NEW YORK—The Open Society Justice Initiative has released a report urging the international community to maintain its commitment to the UN-backed Khmer Rouge court in Cambodia, arguing that the tribunal remains the appropriate mechanism to provide genuine and credible justice for Khmer Rouge atrocities.
The 34-page report, The Future of Cases 003 and 004 at the Extraordinary Chambers in the Courts of Cambodia, focuses on the outlook for two cases currently under judicial investigation at the tribunal.
The two cases—known as 003 and 004 and involving five suspects—have been before the court’s co-investigating judges for three years. The Cambodian government has repeatedly said it is opposed to the two cases going forward; the resulting controversy has contributed to the resignation of two international co-investigating judges at the tribunal in the past year, with both citing perceived political interference as grounds for stepping down.
As a new international co-investigating judge, Mark Harmon (from the United States), takes office, this report examines recent developments in the investigation of the cases and highlights some of the likely issues to be faced by Judge Harmon. The report also argues that the court—in its current configuration—is the appropriate mechanism to provide genuine and credible justice in these cases, and urges all relevant actors to ensure that it can fulfill its mandate.
Officially known as the Extraordinary Chambers in the Courts of Cambodia (ECCC), the court was established under an agreement between the United Nations and the government of Cambodia in 2003 to try senior leaders and those most responsible for crimes against humanity committed under the Khmer Rouge between 1975 and 1979. It uses a mix of international and local judges, lawyers and staff, appointed respectively by the UN and the government of Cambodia.
It is currently trying three former Khmer Rouge leaders in Case 002: Khieu Samphan, Nuon Chea, and Ieng Sary. Earlier this year the tribunal handed down the appeal judgment in the case of Kaing Guek Eav, alias Duch, the former head of the Tuol Sleng detention and torture center, who was sentenced to life imprisonment.
Cases 003 and 004 concern allegations of genocide, crimes against humanity, and war crimes, resulting in the deaths of tens of thousands of Cambodians, amongst other gross and systematic human rights violations.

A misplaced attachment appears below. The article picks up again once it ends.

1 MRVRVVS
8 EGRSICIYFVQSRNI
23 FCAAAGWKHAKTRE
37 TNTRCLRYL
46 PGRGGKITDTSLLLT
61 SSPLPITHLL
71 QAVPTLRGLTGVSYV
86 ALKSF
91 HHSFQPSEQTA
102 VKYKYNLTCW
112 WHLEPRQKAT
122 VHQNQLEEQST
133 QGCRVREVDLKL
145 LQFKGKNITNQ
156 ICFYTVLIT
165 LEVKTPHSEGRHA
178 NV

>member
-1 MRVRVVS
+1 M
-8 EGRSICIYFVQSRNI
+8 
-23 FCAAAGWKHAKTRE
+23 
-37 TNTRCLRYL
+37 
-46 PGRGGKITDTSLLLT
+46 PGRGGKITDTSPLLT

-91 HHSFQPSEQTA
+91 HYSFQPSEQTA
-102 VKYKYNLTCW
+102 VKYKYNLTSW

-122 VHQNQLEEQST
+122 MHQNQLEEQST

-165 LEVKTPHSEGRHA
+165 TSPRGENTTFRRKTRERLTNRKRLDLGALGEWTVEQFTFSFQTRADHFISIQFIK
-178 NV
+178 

Under international law Cambodia bears a responsibility to prosecute suspects of gross human rights violations. Efforts to prevent the ECCC from investigating all allegations in Cases 003 and 004 constitute a violation of its obligations.
The report urges the UN to safeguard the ECCC’s judicial and investigative integrity, and prevent these critical cases from being shelved for political and/or financial reasons. Specifically, the UN must demand that both Judge Harmon, and his Cambodian counterpart, Judge You Bunleng, be enabled to fulfill their legal and ethical duties.
The report considers the importance of Cases 003 and 004 in the context of the Cambodian justice system, a system itself marred by ongoing affronts to judicial independence. Political control of the Cambodian judiciary is evidenced by a stream of politically-motivated prosecutions in Cambodian courts, coupled with a consistent failure to prosecute suspects who are politically connected. The ECCC therefore has a crucial role to play in establishing the rule of law in Cambodia for both international and domestic crimes. Gross deficiencies in the Cambodian domestic justice system also present numerous legal obstacles to the transfer of any of the ECCC’s cases to a wholly Cambodian successor jurisdiction.
The Justice Initiative calls upon the Cambodian government, the United Nations and the court’s financial donors to ensure that the ECCC’s critical investigative work contributes to it leaving a positive legacy, both by providing for long-awaited justice for Khmer Rouge atrocities, and by strengthening by example a fragile domestic justice system. We also urge the UN secretary general’s special rapporteurs on judicial independence and truth and justice to take steps to monitor and assess the tribunal’s performance.
James A. Goldston, executive director of the Open Society Justice Initiative, said:
“The independent and proper administration of justice for Khmer Rouge crimes, in the face of government opposition, will be the test by which this tribunal will itself be judged.”
“We hope the ECCC can still set a positive example, by leaving a legacy of judicial independence and impartiality.”
The Open Society Justice Initiative has maintained a presence in Phnom Penh to monitor developments at the Khmer Rouge tribunal since before it began court proceedings in 2007.